BLESSED ARE THE PURE IN HEART, FOR THEY WILL SEE GOD. Matthew 5:8 New International Version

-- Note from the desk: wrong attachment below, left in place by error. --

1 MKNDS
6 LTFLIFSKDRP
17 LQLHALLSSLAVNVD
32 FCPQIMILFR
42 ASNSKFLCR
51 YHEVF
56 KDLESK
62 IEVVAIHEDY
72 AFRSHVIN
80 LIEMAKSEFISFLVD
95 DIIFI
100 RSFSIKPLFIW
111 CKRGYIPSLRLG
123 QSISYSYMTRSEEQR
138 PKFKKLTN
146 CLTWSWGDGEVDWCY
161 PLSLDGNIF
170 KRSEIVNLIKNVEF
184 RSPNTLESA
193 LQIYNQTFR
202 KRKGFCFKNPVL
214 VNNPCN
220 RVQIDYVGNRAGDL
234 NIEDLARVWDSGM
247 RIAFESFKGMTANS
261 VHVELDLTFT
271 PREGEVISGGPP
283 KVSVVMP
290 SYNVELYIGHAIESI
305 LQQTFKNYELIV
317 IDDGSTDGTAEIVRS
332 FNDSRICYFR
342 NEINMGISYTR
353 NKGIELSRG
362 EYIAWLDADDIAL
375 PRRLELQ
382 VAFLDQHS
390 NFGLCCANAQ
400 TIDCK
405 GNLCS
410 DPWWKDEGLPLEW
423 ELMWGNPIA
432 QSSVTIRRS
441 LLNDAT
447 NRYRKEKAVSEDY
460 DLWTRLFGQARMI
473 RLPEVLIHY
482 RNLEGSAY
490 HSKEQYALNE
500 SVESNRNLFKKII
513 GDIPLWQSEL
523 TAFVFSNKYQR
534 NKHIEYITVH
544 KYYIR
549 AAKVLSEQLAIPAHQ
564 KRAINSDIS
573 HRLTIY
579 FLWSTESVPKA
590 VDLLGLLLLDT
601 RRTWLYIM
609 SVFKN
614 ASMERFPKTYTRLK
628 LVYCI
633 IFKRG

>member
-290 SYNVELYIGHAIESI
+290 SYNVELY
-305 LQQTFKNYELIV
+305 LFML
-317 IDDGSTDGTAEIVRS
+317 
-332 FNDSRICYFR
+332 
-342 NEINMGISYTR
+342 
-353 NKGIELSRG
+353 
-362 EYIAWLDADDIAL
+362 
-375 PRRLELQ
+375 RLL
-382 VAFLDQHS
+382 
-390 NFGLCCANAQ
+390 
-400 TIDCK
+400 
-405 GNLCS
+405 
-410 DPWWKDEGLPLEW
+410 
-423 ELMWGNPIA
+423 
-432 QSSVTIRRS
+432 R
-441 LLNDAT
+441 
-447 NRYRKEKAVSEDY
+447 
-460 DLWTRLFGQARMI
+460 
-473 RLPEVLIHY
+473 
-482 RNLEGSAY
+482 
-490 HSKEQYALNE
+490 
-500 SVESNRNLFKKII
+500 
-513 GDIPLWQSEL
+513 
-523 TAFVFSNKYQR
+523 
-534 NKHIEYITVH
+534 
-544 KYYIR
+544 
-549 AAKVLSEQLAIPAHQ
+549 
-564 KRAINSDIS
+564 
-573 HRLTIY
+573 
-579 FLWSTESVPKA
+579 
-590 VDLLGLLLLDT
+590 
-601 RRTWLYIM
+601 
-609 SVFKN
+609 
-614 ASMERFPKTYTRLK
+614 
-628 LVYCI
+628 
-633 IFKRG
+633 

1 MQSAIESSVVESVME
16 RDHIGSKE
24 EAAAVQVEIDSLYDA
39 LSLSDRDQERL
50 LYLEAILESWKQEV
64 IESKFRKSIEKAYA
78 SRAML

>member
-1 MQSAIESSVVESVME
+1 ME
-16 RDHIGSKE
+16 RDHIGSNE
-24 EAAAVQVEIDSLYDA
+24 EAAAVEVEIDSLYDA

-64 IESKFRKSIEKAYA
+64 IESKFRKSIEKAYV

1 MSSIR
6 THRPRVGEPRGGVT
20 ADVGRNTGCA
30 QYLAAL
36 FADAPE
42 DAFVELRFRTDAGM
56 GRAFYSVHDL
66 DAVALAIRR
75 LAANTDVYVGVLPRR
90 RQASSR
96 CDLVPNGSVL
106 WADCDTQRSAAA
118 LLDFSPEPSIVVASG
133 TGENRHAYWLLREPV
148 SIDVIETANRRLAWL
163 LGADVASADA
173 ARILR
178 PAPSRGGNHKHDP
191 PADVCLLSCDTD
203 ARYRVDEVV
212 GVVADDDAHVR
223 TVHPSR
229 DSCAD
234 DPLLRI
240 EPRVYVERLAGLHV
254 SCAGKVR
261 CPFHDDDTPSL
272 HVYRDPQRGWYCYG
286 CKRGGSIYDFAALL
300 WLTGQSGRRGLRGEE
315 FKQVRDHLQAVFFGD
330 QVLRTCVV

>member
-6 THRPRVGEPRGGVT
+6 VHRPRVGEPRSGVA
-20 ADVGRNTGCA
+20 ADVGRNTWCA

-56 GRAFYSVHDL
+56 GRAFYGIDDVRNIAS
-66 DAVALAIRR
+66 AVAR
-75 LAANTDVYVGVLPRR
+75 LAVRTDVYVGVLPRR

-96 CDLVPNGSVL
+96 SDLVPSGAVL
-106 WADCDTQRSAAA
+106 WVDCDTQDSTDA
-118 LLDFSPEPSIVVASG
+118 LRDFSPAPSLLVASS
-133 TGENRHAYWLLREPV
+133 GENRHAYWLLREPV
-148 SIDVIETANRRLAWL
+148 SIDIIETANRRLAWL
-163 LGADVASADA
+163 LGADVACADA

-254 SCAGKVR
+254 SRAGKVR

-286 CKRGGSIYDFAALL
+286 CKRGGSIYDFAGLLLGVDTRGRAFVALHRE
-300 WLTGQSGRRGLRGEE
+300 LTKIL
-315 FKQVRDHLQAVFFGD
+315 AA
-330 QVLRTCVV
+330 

Welcome dear friends to our discourse on the clear heart. We’ve spent a great amount of time on the mixed heart condition because it is the condition that stands in the middle of the heart conditions. To get to the clear heart condition there has to be a made-up mind and determination about the Lord. The heart has to be set on Jesus and nothing more. The mixed heart condition has shown us a heart that is divided; a heart that is connected to both God and the world.